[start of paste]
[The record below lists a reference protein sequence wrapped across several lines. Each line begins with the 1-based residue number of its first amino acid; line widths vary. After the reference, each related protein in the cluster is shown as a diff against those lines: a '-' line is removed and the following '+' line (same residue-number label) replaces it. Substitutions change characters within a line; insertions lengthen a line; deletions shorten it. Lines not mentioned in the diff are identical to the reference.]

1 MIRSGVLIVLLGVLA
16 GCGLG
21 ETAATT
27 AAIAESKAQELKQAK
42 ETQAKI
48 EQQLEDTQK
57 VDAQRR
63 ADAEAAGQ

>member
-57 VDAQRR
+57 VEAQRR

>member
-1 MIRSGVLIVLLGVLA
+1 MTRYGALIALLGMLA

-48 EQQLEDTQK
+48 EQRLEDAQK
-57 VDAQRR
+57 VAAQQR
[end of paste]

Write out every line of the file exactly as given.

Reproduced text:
[The record below lists a reference protein sequence wrapped across several lines. Each line begins with the 1-based residue number of its first amino acid; line widths vary. After the reference, each related protein in the cluster is shown as a diff against those lines: a '-' line is removed and the following '+' line (same residue-number label) replaces it. Substitutions change characters within a line; insertions lengthen a line; deletions shorten it. Lines not mentioned in the diff are identical to the reference.]

1 MIRSGVLIVLLGVLA
16 GCGLG
21 ETAATT
27 AAIAESKAQELKQAK
42 ETQAKI
48 EQQLEDTQK
57 VDAQRR
63 ADAEAAGQ

>member
-57 VDAQRR
+57 VEAQRR

>member
-1 MIRSGVLIVLLGVLA
+1 MTRYGALIALLGMLA

-48 EQQLEDTQK
+48 EQRLEDAQK
-57 VDAQRR
+57 VAAQQR